There’s a tension in those findings. Black and Hispanic parents were more likely to fear for their children’s safety — but they’re also the most likely to find consistent joy in being a parent. There was a similar pattern for lower-income parents, who were much more worried about a wide range of concerns — their children being bullied, kidnapped, beaten up, getting shot, or getting trouble with the police — than middle or higher-income parents, but also were substantially more likely to say they enjoy being a parent all the time. And all of the most worried groups — mothers, Black and Hispanic parents, and lower-income parents — were more likely than other parents to say that being a parent is the most important part of their identity.

Why are the most anxious parents in Pew’s survey also the most likely to find daily joy in raising children? Shouldn’t all that worry make parenting less fun? There could be a lot going on here, including differences in which respondents felt more comfortable reporting an emotion like worry (probably women), or more pressure to say they enjoy being a parent (again, probably women). But maybe it’s simply that the joys of parenting are inextricably linked with its frustrations and anxieties — and the more you have of one, the more you have of another. At least, that’s what I’ll tell myself the next time my daughter keeps me up all night.

Other polling bites

  • The American public has judged embattled Rep. George Santos, and the results are not pretty. A Data for Progress poll conducted from Jan. 20-23 found that only 11 percent of likely voters have a favorable view of Santos, who turns out to have lied about basically everything in his background. Half (50 percent) of respondents have an unfavorable view of Santos — including 38 percent who have a very unfavorable view — and 39 percent say they don’t know enough to say. For context: the poll found Santos well behind some of his Republican colleagues. Twenty-nine percent of Americans have a favorable view of House Speaker Kevin McCarthy, 20 percent have a favorable view of Senate Minority Leader Mitch McConnell and 17 percent have a favorable view of Rep. Marjorie Taylor Greene.
  • Speaking of the House GOP, a CNN poll conducted by SSRS from Jan. 19-22 found that nearly three-quarters (73 percent) of Americans think Republican leaders in the House haven’t paid enough attention to the nation’s most important problems, while 27 percent say they have paid enough attention. Of course, not all respondents likely agree on what the nation’s most important problems are.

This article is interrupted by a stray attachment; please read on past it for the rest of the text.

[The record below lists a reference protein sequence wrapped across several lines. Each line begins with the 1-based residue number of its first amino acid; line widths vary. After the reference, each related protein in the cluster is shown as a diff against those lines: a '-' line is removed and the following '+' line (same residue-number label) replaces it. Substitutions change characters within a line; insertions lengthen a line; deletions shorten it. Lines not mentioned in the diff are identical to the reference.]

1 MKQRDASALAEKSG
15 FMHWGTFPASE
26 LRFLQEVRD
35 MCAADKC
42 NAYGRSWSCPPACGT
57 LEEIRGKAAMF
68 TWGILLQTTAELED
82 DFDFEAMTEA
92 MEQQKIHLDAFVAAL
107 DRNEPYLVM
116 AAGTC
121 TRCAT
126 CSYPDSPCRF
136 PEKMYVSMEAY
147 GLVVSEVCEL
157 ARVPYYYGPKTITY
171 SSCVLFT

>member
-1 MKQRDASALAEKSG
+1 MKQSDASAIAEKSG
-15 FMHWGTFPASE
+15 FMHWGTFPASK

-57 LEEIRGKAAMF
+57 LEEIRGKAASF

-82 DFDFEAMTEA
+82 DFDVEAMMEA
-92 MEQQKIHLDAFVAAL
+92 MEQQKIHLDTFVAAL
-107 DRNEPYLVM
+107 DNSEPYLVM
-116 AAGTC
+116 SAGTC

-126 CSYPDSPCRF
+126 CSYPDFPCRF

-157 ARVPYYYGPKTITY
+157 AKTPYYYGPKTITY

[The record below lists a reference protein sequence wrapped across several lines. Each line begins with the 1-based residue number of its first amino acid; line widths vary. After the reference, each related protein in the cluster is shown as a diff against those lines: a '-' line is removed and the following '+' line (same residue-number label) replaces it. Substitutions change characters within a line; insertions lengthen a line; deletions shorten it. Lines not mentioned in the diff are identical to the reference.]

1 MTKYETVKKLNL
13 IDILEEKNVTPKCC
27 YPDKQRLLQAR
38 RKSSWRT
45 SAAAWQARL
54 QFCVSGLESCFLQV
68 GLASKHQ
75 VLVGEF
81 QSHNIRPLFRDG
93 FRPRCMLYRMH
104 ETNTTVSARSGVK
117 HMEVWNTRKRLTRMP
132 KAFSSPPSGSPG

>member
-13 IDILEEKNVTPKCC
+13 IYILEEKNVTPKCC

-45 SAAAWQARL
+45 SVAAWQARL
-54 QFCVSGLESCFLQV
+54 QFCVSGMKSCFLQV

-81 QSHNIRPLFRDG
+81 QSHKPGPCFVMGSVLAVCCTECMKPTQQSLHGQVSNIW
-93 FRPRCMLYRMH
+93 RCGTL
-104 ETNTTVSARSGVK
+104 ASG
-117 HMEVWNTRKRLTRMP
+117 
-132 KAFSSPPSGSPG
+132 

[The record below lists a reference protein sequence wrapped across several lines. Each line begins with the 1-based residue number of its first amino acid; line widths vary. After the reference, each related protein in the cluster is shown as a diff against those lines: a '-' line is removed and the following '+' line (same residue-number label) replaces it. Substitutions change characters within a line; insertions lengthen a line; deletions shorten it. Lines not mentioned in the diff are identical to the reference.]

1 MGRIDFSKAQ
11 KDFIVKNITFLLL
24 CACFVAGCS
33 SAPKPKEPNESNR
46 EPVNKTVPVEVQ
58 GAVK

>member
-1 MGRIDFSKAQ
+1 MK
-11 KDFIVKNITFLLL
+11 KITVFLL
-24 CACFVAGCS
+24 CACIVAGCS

• Americans aren’t happy with the fact that classified documents were found in President Biden’s home in Delaware and a Washington, D.C. office, according to another CNN poll conducted by SSRS from Jan. 19-22 — and they think appointing a special counsel to investigate was the right call. About two-thirds (67 percent) of Americans think it’s a very or somewhat serious problem that documents were found in Biden’s home and office, and 84 percent approve of the Justice Department’s decision to appoint a special counsel to investigate.
  • Younger Americans are holding corporations to a high ethical standard, according to a newly released Gallup poll conducted in June 2022. The poll found that 77 percent of Americans ages 18-29 think it’s “extremely important” for businesses to operate in a way that is sustainable for the environment and a similar share (72 percent) say it’s extremely important for businesses to focus on long-term benefits to society instead of short-term profits. Both of those shares are substantially larger than any other age group.

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Biden approval

According to FiveThirtyEight’s presidential approval tracker, 42 percent of Americans approve of the job Biden is doing as president, while 52.4 percent disapprove (a net approval rating of -10.4 points). At this time last week, 43.4 percent approved and 51.3 percent disapproved (a net approval rating of -7.9 points). One month ago, Biden had an approval rating of 43.4 percent and a disapproval rating of 51.5 percent, for a net approval rating of -8.1 points.

CORRECTION (Jan. 27, 2023, 10:45 a.m.): A previous version of this story included a chart with incorrect data on mothers’ and fathers’ thoughts about who provided more comfort or emotional support to their children. The shares of mothers who thought mothers did more, fathers did more and both did about equal were incorrect, as was the share of fathers who thought both did about equal. They have been updated.